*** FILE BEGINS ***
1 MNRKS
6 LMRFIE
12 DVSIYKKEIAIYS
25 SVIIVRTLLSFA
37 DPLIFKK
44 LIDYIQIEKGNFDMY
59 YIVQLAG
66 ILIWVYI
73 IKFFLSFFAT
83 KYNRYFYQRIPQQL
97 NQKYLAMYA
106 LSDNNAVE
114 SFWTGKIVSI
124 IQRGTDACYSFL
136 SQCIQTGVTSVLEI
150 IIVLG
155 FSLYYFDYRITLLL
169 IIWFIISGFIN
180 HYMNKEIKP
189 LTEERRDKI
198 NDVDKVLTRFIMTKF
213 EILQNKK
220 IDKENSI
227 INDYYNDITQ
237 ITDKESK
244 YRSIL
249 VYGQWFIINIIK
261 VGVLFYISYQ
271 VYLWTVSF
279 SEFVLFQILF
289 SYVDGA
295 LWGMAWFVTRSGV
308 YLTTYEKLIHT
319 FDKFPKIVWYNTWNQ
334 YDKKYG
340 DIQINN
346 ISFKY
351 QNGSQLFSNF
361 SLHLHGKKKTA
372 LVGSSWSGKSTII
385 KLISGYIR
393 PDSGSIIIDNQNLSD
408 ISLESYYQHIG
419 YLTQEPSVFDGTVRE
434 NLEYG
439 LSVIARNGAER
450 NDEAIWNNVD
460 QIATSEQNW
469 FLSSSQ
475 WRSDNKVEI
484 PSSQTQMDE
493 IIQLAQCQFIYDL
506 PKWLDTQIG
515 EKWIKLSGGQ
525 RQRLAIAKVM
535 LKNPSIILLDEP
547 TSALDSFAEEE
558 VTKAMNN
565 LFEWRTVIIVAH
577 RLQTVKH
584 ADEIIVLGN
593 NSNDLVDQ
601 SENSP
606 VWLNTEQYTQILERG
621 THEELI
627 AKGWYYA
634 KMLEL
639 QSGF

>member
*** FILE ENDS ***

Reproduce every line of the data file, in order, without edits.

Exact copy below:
1 MNRKS
6 LMRFIE
12 DVSIYKKEIAIYS
25 SVIIVRTLLSFA
37 DPLIFKK
44 LIDYIQIEKGNFDMY
59 YIVQLAG
66 ILIWVYI
73 IKFFLSFFAT
83 KYNRYFYQRIPQQL
97 NQKYLAMYA
106 LSDNNAVE
114 SFWTGKIVSI
124 IQRGTDACYSFL
136 SQCIQTGVTSVLEI
150 IIVLG
155 FSLYYFDYRITLLL
169 IIWFIISGFIN
180 HYMNKEIKP
189 LTEERRDKI
198 NDVDKVLTRFIMTKF
213 EILQNKK
220 IDKENSI
227 INDYYNDITQ
237 ITDKESK
244 YRSIL
249 VYGQWFIINIIK
261 VGVLFYISYQ
271 VYLWTVSF
279 SEFVLFQILF
289 SYVDGA
295 LWGMAWFVTRSGV
308 YLTTYEKLIHT
319 FDKFPKIVWYNTWNQ
334 YDKKYG
340 DIQINN
346 ISFKY
351 QNGSQLFSNF
361 SLHLHGKKKTA
372 LVGSSWSGKSTII
385 KLISGYIR
393 PDSGSIIIDNQNLSD
408 ISLESYYQHIG
419 YLTQEPSVFDGTVRE
434 NLEYG
439 LSVIARNGAER
450 NDEAIWNNVD
460 QIATSEQNW
469 FLSSSQ
475 WRSDNKVEI
484 PSSQTQMDE
493 IIQLAQCQFIYDL
506 PKWLDTQIG
515 EKWIKLSGGQ
525 RQRLAIAKVM
535 LKNPSIILLDEP
547 TSALDSFAEEE
558 VTKAMNN
565 LFEWRTVIIVAH
577 RLQTVKH
584 ADEIIVLGN
593 NSNDLVDQ
601 SENSP
606 VWLNTEQYTQILERG
621 THEELI
627 AKGWYYA
634 KMLEL
639 QSGF

>member